Rovers have shown no shortage of promise, performances, both individual and collective, have been impressive, they rate highly on so many statistical metrics, but they are still to shake off the mid-table position they have had largely since promotion from League One.

A third draw of the season means Tony Mowbray’s side are still to beat a side above them in the league table, something they will aim to put right at Preston North End on Tuesday. That means it is a feeling, rather than based on hard evidence over a sustained spell, that leaves you with the belief that Rovers will be among the top six this season.

It is still early in the season, just 12 games in, and over the course of the next month, we will know so much more about this team when the half point will be upon us.

By then, it is hoped we will be able to see greater consistency in both team selection, and results, despite the Kenilworth Road draw making it three matches unbeaten.

Victory over QPR was their first points of the season when the opposition had scored, while Sam Gallagher’s equaliser gave Rovers their first point of the season when conceding the first goal.

But they need to start turning more of the fine margins into their favour in a bid to climb the table. Three points against QPR moved them up five places to 12th, but in a packed Championship, a point at Luton actually saw them drop two places.

Rovers are playing catch-up after a stop-start opening, and we are still waiting for them to fully click into gear and fulfil the promise that has been evident in spells.

Throughout this tenure, balance has been one of Mowbray’s many buzzwords. When Rovers have got it right this season, they have cracked it, but whether it be selection based, or enforced, there have been occasions where players haven’t looked comfortable in what’s been asked of them.

Like Corry Evans, Tom Trybull didn’t look settled playing in one of the two wider central midfield roles, his name one constantly bellowed out from the touchline, and the Norwich City loanee’s skill set didn’t look accustomed to what was being asked of him.

With Bradley Johnson screening the back four, it left Joe Rothwell as the point of difference in the trio, and he was by far Rovers’ main attacking threat. Whether it be his touch on the ball, or his ability to isolate players when one-on-one, he was the star of the show.

While his numbers are yet to stack up in terms of goals and assists, something Rothwell concedes will continue to be the question mark against him, his quality is undenied, his place in the side as secure now, at least in a 4-3-3 system, as it has been during his time at the club.

Another positive remains goalkeeper Thomas Kaminski, the Belgian making a fine one-handed save from Sonny Bradley at 0-0, and his commanding presence makes Rovers less susceptible to the set piece threat they are without him.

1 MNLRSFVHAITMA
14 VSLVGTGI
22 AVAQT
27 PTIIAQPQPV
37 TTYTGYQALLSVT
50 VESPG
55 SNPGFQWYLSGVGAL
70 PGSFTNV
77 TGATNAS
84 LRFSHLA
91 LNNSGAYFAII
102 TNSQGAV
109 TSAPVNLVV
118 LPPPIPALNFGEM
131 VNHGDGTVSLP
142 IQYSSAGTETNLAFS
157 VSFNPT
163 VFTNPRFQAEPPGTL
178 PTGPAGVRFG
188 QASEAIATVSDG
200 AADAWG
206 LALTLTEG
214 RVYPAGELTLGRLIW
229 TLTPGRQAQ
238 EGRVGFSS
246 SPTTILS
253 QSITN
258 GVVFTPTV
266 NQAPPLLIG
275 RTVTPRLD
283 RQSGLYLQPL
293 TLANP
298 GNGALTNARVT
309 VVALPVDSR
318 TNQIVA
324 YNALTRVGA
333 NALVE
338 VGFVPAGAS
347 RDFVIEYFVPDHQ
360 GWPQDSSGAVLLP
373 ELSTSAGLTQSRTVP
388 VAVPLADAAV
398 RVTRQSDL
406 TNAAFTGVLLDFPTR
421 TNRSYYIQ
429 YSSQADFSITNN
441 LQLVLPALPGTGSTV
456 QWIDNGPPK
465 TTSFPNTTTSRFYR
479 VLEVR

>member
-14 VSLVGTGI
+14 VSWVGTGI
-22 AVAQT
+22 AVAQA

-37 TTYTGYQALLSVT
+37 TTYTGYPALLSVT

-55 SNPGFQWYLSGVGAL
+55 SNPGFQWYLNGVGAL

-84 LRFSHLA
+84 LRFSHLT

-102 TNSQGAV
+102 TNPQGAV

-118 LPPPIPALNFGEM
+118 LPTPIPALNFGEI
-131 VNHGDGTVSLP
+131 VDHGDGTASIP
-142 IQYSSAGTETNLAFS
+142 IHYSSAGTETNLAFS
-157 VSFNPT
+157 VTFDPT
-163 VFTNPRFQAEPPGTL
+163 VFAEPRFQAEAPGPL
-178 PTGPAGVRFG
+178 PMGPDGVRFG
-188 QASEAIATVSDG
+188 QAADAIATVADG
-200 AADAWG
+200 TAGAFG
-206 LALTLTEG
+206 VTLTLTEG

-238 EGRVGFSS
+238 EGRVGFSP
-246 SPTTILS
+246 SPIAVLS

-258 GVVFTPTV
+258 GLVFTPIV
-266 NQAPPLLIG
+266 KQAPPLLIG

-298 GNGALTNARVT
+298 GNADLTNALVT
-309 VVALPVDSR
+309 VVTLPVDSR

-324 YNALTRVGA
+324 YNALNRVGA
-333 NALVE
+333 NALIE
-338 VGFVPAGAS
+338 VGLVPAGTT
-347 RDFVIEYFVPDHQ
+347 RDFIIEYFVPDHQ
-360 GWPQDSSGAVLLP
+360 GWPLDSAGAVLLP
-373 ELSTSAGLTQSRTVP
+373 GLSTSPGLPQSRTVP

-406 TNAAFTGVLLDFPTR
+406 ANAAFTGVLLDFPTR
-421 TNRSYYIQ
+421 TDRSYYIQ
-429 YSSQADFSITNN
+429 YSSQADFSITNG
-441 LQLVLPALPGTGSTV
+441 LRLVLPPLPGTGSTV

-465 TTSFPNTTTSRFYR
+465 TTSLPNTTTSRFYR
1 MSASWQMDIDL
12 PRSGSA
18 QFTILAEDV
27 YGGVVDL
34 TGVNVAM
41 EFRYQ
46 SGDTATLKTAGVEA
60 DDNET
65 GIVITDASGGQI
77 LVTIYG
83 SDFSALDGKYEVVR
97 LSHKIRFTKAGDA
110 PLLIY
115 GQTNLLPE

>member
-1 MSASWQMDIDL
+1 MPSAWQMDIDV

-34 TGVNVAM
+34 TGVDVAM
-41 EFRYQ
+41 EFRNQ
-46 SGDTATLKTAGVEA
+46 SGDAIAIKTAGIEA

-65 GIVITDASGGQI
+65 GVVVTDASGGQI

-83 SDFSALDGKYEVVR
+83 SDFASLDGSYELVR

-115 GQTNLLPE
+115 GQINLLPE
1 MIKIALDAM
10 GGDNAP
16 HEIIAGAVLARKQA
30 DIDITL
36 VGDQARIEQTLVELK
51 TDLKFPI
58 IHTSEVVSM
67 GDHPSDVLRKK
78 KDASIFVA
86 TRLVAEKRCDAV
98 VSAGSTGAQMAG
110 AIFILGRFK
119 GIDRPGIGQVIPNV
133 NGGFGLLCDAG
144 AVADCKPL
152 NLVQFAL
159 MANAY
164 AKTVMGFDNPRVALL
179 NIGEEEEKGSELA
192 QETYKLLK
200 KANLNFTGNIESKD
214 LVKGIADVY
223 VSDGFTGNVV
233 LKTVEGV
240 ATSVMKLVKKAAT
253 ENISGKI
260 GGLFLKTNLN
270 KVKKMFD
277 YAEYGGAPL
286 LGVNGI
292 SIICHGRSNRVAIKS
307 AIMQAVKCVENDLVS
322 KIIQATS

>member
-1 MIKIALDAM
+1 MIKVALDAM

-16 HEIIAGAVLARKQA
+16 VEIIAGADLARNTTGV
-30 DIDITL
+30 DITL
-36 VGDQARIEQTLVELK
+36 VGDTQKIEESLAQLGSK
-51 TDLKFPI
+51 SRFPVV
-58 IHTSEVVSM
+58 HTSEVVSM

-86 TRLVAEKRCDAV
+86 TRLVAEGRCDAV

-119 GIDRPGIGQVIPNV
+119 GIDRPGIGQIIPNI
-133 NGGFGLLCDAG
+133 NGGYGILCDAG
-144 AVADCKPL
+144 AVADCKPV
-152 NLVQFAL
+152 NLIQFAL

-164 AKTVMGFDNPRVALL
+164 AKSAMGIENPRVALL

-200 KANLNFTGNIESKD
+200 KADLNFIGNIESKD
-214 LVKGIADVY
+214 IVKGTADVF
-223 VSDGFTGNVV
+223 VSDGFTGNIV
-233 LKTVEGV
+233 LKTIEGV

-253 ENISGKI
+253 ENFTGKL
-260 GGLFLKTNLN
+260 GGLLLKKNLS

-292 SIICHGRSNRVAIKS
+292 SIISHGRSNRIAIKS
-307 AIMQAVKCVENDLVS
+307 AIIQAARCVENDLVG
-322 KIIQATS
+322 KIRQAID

Not a pre-match press conference or 90 minutes appears to pass without issues arising and at times it’s felt like one issue after the other. Here, for example, no sooner had Johnson picked up his fifth yellow card of the season, triggering a one match ban, Joe Rankin-Costello and his troublesome hamstring forced him off injured.

Johnson’s absence, as well as injuries could to Corry Evans and Lewis Travis, will leave Rovers without a true defensive-minded midfielder at Deepdale, another equation for Mowbray to solve.

The early stages at Kenilworth Road had a ‘first game after the international break’ feel, particularly for Rovers, who struggled to get out of the blocks.

Rothwell was at the heart of much of their good play, though doubts over the referee were growing through a succession of inconsistent calls, not least booking the Rovers midfielder for a foul similar to that which Glen Rea was simply warned moments before.

Rovers did have the ball in the net, Adam Armstrong flagged offside when turning in after a Scott Wharton header was saved, while at the other Kaminski was untroubled, helped by a fine Darragh Lenihan block from Elliott Lee.

The introduction of five substitutes felt like it would have a big say in the game, and few would have predicted the frantic nature of the closing stages given the cagey opening hour.

The hosts took the lead, sub James Collins’ shot turned beyond Kaminski by the sliding Luke Berry.

Gallagher hauled Rovers level within three minutes, showing good movement to get across his marker as Barry Douglas headed a Harvey Elliott cross into the attacker’s path as he turned it into the corner.

The Luton keeper was the busier thereafter, first showing good handling to hold onto a swerving Rothwell shot, before denying Gallagher’s left foot strike, then getting to his feet quickly to deny the follow-up of Rothwell.

The contentious moments of the game were saved for the four minutes of added time, with referee Gavin Ward taking centre stage. In the space of 30 seconds he adjudged Armstrong not to have been bundled to the floor when racing through on goal, despite Norrington-Davies making no genuine attempt for the ball, and then making the quite audacious call to book Brereton for diving when it appeared certain he had been body-checked by Martin Cranie.

The attacker showed his displeasure, as did the Rovers players at the final whistle, and Mowbray post-match. That added to the frustration and the feeling an opportunity had passed them by, it taking Rovers to fall behind to up their intensity levels, which had they shown from the start, would likely have seen them victorious.